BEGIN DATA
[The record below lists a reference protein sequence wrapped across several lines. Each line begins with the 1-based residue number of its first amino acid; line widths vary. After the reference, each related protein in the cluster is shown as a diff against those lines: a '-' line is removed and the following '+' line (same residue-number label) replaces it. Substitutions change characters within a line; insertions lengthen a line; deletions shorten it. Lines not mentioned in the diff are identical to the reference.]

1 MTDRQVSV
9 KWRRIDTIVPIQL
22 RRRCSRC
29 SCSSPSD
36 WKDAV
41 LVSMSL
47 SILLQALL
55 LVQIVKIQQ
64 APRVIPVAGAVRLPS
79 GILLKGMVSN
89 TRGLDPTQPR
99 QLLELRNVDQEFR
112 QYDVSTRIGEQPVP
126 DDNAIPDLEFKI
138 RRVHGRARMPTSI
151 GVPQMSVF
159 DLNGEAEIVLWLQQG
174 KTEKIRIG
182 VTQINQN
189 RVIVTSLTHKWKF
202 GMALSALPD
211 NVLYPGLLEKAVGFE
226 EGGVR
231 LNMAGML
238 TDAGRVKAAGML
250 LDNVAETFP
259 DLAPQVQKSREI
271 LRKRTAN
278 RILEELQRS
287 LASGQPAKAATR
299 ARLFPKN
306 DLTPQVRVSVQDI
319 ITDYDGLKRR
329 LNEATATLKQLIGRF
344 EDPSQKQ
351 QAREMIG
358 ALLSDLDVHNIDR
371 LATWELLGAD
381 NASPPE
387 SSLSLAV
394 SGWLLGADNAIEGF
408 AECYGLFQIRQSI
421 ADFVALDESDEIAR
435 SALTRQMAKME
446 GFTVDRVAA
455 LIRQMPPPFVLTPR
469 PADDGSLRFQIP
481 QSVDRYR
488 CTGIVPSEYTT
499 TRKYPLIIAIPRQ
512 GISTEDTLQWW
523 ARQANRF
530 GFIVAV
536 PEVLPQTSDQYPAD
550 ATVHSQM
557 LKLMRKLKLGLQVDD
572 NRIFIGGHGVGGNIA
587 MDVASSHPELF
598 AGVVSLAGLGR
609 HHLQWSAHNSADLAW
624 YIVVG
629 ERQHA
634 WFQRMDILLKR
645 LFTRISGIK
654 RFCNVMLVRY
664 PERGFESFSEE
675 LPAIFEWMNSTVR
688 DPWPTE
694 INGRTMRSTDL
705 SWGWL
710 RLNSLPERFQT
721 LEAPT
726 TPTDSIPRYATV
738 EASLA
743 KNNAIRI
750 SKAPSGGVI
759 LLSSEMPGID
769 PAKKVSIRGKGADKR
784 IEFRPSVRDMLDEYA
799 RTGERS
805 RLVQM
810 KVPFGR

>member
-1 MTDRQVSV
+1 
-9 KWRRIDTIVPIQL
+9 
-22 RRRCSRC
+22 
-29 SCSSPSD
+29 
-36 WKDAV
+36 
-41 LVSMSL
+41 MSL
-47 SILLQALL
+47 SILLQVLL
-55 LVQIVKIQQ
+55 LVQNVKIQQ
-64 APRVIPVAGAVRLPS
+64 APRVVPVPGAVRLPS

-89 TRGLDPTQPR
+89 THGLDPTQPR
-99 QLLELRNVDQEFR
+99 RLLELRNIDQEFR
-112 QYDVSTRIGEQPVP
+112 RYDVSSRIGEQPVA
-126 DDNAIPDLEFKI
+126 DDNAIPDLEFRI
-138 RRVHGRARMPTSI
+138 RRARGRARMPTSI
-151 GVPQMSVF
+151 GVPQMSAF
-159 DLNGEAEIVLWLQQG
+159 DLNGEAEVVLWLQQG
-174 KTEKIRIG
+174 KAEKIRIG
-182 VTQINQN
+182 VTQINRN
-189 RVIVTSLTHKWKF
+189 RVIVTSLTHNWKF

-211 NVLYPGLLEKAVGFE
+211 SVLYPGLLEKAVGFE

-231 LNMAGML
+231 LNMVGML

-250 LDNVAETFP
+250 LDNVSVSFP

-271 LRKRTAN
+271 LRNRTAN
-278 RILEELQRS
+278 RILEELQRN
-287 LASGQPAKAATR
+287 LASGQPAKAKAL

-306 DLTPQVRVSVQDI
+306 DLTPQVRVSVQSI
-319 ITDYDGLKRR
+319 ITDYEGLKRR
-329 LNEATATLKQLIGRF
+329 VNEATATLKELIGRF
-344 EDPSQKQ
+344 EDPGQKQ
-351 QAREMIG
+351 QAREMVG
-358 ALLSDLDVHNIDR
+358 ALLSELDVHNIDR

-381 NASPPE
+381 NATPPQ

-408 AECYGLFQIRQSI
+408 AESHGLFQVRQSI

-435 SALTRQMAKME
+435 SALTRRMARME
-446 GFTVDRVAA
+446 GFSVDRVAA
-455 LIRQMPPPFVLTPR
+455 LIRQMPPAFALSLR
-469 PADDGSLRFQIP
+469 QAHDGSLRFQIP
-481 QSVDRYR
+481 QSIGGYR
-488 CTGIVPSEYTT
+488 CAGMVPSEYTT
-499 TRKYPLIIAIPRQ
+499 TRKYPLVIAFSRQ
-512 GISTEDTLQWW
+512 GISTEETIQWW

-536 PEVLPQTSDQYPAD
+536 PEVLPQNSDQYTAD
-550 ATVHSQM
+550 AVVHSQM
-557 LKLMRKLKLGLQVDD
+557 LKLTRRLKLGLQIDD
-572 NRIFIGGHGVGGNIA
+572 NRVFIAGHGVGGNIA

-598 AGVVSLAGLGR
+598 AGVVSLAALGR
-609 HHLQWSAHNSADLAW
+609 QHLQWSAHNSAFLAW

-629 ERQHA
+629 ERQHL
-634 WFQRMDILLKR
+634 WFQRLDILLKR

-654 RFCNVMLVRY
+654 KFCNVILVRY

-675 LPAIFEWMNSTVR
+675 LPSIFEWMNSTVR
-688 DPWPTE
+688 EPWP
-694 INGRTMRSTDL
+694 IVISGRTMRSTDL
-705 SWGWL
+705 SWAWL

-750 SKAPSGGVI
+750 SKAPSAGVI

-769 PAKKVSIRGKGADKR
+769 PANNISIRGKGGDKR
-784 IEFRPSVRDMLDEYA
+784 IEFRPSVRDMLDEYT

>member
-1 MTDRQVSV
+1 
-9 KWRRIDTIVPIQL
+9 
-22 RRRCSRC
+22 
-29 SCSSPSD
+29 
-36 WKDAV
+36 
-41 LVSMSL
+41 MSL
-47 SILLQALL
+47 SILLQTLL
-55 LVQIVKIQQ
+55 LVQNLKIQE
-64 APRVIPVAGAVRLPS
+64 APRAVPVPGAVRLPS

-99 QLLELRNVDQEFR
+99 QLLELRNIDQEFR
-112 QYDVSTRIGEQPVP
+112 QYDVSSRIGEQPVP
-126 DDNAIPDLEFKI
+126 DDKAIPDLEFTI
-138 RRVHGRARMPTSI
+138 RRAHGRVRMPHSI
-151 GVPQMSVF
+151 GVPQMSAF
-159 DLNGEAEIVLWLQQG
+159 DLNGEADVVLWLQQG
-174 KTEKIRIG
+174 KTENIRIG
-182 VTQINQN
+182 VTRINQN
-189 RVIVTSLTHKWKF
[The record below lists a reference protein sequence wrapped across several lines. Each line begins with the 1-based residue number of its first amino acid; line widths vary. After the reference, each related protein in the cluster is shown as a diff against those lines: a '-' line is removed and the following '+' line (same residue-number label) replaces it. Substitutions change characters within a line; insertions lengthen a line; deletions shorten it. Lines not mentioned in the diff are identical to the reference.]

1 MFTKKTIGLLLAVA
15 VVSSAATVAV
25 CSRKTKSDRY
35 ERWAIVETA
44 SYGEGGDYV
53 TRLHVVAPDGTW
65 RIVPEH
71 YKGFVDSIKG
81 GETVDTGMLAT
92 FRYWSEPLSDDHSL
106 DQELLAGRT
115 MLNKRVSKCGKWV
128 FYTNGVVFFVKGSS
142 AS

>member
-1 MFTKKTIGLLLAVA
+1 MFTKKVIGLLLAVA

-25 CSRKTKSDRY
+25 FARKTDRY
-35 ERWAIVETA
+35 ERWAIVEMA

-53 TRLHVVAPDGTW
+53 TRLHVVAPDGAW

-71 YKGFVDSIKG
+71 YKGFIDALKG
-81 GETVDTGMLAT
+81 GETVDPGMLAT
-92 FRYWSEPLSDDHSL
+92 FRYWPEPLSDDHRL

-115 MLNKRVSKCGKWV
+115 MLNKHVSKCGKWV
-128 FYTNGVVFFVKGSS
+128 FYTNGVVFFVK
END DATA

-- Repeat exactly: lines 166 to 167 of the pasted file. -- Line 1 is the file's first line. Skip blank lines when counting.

+512 GISTEETIQWW

-536 PEVLPQTSDQYPAD